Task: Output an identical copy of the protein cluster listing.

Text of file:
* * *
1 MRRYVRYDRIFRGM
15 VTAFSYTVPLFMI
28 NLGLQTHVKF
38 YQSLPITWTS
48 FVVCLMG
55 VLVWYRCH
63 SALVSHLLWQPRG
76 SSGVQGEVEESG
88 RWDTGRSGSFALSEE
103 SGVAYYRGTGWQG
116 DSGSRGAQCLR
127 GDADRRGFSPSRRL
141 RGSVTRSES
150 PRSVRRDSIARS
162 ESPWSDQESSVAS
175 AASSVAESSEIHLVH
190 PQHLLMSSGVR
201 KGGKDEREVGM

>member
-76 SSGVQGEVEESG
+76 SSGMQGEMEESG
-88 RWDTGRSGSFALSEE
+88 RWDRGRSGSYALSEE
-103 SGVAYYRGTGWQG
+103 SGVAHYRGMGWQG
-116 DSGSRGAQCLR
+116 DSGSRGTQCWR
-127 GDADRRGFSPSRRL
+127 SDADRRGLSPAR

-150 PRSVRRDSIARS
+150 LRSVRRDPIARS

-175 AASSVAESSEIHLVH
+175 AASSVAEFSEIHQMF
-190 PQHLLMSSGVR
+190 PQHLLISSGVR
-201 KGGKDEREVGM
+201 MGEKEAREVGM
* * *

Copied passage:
1 MRRYVRYDRIFRGM
15 VTAFSYTVPLFMI
28 NLGLQTHVKF
38 YQSLPITWTS
48 FVVCLMG
55 VLVWYRCH
63 SALVSHLLWQPRG
76 SSGVQGEVEESG
88 RWDTGRSGSFALSEE
103 SGVAYYRGTGWQG
116 DSGSRGAQCLR
127 GDADRRGFSPSRRL
141 RGSVTRSES
150 PRSVRRDSIARS
162 ESPWSDQESSVAS
175 AASSVAESSEIHLVH
190 PQHLLMSSGVR
201 KGGKDEREVGM

>member
-76 SSGVQGEVEESG
+76 SSGMQGEMEESG
-88 RWDTGRSGSFALSEE
+88 RWDRGRSGSYALSEE
-103 SGVAYYRGTGWQG
+103 SGVAHYRGMGWQG
-116 DSGSRGAQCLR
+116 DSGSRGTQCWR
-127 GDADRRGFSPSRRL
+127 SDADRRGLSPAR

-150 PRSVRRDSIARS
+150 LRSVRRDPIARS

-175 AASSVAESSEIHLVH
+175 AASSVAEFSEIHQMF
-190 PQHLLMSSGVR
+190 PQHLLISSGVR
-201 KGGKDEREVGM
+201 MGEKEAREVGM